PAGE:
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Gastrointestinal Polyps
  1. P Domizio

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I suspect that to the vast majority of gastrointestinal histopathologists, and probably to general histopathologists and endoscopists too, the idea of a book devoted solely to gastrointestinal polyps is appealing. After all, most endoscopists see such lesions every day and most pathologists will see at least one a week. Often a verdict of “hyperplastic” or “inflammatory” polyp is the best that can be offered but this diagnosis is not very satisfying for pathologist and clinician alike. Consequently, it was with eager anticipation and in the hope of transforming my approach to gastrointestinal polyps that I started to read this book.

As luck would have it, the slides for the EQA in gastrointestinal pathology had landed on my desk the previous day. They included at least two difficult polypoid lesions for which a diagnosis was currently eluding me. I thought that this book would be an ideal reference and turned to it for help. I was pleasantly surprised when the answer to my conundrum was available within minutes. A little while later I was approached by one of my SHOs with a question on the genetics of juvenile polyposis. After a short consultation of the book, I was able to give the answer confidently; no need for Internet searches this time.

This book is the first to my knowledge that deals solely with gastrointestinal polyps. It covers all regions of the gastrointestinal tract and is abundantly illustrated with endoscopic photographs and colour photomicrographs. For each type of polyp, descriptions of prevalence, endoscopic appearances, and pathological features are given, followed by discussion of biological behaviour and associated conditions. For some types of polyp, details of management strategies are also provided.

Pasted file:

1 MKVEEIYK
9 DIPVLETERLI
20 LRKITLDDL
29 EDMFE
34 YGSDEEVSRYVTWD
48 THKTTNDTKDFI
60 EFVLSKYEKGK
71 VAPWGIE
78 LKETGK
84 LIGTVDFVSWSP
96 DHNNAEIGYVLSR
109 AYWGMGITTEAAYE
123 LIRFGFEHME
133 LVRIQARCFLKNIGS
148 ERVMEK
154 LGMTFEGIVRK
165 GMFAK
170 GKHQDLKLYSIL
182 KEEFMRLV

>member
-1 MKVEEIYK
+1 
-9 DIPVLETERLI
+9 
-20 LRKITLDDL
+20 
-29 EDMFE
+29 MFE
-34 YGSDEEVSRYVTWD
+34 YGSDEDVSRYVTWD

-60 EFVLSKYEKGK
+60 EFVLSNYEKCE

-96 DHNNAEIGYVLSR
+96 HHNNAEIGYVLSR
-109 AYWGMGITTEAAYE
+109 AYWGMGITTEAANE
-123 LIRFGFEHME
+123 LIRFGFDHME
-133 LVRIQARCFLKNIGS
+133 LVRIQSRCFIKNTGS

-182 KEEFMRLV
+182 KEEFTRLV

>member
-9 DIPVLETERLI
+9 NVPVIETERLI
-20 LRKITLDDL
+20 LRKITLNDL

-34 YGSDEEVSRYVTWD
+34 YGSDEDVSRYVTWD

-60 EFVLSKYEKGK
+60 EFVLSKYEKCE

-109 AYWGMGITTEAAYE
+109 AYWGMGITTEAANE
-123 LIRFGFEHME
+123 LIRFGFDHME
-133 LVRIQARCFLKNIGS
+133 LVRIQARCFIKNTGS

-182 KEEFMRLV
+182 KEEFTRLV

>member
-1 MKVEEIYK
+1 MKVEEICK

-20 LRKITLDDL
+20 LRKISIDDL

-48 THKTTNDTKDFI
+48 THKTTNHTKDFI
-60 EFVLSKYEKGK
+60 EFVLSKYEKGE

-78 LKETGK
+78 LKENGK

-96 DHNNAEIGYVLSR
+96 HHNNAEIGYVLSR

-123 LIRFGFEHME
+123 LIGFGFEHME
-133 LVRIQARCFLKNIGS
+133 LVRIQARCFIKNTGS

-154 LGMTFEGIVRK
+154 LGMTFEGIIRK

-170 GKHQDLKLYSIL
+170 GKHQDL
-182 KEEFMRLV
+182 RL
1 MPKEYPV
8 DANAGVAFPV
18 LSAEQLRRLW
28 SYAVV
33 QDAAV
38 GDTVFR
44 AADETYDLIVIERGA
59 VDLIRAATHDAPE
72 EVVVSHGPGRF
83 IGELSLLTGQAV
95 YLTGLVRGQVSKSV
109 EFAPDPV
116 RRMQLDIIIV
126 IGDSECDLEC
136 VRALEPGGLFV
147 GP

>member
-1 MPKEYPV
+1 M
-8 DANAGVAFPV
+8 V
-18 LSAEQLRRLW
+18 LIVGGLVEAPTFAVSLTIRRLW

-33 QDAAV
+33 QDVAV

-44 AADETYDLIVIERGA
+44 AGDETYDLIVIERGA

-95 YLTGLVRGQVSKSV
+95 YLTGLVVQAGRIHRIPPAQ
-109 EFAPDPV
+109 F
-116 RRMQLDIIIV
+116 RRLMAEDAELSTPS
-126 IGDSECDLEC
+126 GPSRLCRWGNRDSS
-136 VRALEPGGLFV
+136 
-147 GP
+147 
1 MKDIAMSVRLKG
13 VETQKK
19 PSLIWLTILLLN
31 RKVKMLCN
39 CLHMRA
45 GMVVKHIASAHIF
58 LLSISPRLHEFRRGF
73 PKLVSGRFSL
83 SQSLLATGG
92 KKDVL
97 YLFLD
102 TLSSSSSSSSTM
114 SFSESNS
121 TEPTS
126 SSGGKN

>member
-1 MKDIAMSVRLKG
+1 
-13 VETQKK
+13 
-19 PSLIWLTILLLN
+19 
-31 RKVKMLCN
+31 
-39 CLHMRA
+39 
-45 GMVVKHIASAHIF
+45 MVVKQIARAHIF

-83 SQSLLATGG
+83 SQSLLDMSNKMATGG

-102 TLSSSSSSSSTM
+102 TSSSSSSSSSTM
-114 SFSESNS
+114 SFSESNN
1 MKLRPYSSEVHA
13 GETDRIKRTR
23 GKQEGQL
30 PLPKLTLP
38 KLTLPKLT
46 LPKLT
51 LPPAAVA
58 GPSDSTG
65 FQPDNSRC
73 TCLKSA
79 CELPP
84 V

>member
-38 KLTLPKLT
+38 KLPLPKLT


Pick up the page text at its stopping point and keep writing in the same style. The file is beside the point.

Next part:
All of the authors are well known gastrointestinal pathologists with a wealth of experience in this field, so it is not surprising that they have managed to put together such a comprehensive text. I could not think of any entities they had omitted, and there were several that I had never heard of. Overall, the presentation of this book is of a high quality; the text is succinct but readable and, apart from a few exceptions, the illustrations are excellent.

This is primarily a diagnostic book and if it does have a defect it is in the descriptions of molecular biology and therapeutic approaches, which inevitably lack the detail that some purists would desire. This aside, the book will undoubtedly appeal to histopathologists and endoscopists alike, not only for the diagnostic details it provides, but also for the associated clinicopathological information. I have found it an ideal companion and am sure that others will think the same.

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